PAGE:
European

Cultures of Europe

Renaissance Clothing by The Tudor Shoppe

Renaissance Costumes and medieval clothing for those with discriminating taste. Also, buttons, patterns, notions, jewelry, tapestries, toys, swords, panther tents, and more.

Bridging the centuries at Hammerhaus

Take a 16-room "mini-castle" near Austria. Fill it with interesting and unusual contemporary decor, and you have the Hammerhaus. Photographer Andreas Meichsner of The New York Times has a slideshow.

What goes around, comes around

In which "old' is "new" again. Perhaps these young Mexican gentlemen have been influenced by late 15th century footwear?

Economics of the Middle Ages

Planet Money, which features podcasts about modern economics and news of the economy, recently offered an edition focused on medieval economics, particularly feudalism and guilds.

"Fairy tale find" in Austria

"Fairy tales still exist! Private individual finds sensational treasure in garden," read an annoucement from Austria's Federal Office for Memorials about the discovery of over 200 pieces of medieval jewelry. (photos)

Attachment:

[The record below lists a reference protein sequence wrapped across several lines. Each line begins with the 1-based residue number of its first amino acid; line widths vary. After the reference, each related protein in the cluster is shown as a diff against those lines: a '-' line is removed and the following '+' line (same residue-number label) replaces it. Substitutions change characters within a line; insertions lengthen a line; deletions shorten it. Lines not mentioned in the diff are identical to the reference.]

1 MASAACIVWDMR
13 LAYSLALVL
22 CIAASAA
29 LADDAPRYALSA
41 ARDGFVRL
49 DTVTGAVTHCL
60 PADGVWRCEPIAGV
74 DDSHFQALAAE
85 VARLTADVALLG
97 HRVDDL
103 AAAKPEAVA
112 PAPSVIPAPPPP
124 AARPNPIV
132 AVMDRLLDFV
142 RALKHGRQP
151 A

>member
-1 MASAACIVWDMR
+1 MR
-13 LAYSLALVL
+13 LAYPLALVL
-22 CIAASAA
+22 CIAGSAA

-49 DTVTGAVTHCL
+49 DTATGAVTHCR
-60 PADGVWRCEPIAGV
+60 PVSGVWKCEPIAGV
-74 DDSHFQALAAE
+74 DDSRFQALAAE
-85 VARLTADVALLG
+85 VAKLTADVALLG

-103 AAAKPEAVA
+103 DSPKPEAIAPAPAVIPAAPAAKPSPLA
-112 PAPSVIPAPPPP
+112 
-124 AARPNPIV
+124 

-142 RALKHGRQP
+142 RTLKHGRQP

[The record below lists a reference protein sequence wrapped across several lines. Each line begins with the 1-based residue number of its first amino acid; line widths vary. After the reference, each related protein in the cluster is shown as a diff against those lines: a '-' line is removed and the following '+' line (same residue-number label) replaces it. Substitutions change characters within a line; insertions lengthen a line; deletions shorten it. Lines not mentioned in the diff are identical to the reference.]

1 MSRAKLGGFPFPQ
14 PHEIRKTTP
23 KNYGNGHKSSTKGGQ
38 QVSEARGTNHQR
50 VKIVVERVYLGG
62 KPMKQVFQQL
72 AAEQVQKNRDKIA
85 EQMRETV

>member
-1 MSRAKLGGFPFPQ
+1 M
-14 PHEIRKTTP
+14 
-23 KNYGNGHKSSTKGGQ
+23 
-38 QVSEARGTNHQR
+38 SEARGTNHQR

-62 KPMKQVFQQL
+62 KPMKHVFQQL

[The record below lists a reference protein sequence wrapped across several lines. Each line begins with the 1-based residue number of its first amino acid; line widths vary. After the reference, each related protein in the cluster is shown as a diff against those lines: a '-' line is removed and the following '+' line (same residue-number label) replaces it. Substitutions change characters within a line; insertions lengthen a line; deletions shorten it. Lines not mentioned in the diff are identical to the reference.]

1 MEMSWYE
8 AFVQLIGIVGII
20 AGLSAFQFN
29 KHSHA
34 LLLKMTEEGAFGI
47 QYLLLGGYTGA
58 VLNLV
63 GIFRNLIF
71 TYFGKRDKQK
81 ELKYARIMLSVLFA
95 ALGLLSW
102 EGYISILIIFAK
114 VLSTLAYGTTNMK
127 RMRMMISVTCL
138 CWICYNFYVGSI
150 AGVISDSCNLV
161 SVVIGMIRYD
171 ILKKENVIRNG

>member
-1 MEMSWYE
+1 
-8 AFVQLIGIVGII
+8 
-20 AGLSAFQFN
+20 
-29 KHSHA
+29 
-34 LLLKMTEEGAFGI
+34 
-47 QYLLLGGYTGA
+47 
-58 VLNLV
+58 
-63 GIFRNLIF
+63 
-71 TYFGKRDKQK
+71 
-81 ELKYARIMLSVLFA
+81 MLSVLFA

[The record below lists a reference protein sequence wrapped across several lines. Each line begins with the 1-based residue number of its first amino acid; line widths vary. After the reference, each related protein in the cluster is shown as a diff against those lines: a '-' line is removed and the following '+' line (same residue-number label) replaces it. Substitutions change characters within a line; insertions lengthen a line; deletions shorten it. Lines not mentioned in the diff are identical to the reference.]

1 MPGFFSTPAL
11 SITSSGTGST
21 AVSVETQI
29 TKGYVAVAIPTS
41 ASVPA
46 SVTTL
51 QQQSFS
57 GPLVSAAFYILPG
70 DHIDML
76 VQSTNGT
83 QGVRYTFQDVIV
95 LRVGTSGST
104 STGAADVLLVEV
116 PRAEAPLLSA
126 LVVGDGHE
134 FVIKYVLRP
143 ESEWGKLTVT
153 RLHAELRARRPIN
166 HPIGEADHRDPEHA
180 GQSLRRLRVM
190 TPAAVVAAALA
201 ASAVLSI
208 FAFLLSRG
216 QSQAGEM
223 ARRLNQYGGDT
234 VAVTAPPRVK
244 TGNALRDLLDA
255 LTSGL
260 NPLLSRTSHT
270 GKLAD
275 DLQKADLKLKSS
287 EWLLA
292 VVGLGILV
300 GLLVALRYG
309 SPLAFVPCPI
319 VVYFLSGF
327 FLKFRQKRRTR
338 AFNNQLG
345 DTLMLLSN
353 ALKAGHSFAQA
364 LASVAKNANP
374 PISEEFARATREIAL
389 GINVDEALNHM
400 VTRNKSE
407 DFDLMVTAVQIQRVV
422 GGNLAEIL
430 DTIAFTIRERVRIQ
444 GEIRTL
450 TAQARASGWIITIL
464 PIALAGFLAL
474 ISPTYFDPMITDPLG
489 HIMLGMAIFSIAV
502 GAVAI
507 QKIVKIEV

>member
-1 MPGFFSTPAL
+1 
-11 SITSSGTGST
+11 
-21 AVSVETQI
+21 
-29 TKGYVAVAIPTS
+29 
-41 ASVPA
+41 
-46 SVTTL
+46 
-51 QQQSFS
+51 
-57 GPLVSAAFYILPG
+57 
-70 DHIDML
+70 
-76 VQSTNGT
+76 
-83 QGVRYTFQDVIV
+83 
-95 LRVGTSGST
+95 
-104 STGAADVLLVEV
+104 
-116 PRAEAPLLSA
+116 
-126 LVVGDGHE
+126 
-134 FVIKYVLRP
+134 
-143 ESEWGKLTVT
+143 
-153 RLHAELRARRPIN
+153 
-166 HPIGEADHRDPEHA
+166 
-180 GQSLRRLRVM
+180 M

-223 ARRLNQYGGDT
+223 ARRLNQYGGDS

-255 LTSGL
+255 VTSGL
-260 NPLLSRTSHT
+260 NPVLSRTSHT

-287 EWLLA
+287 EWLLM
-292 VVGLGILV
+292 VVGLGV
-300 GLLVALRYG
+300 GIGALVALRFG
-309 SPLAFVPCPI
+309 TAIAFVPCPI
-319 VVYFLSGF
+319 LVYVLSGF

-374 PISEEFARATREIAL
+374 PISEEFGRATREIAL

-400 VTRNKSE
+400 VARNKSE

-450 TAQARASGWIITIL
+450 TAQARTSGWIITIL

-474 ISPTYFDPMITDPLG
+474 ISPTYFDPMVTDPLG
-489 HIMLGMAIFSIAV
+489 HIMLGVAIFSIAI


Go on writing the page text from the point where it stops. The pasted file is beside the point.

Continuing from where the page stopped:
Morgan Library to explore medieval costume

This summer, the Morgan Library and Museum in New York City will sponsor an exhibit of over fifty illuminated medieval and Renaissance manuscripts and early printed books showcasing fashionable clothing in Northern Europe.

[CAI] Calafia Bardic at Potrero War, 2011

Two great concerts, Sunday night at Potrero war
(May 30th, 2011 Potrero War in Caid, Open Ramada)

First, Join us for the "Bards of A Feather" Family Concert!
(including the Rare Norwegian Blue....)
Starting at 7:00, we'll have a great family concert full of songs, stories, dancing, and all sorts of crazy-making. Good for All ages!

Huffington Post's overlooked wonders

Tired of the same, old tourist attractions? Huffington Post has some ideas for the Most Overlooked Historic Sites In The World in slideshow format.

Google Maps error reignites medieval border dispute

In the latest in a series of Google-driven international incidents, Google Maps gave the German port city of Emden to the Netherlands. The exact location of the border has been disputed since the 15th century.

Maybe it's not so good to be the king

A new study shows that being king gives one a 700 times greater chance of dying a violent death than being an ordinary subject. The research was carried out by Manuel Eisner, professor of comparative and developmental criminology at Cambridge, and a specialist in the study of violent crime.

Bog body research needed, says Danish scholar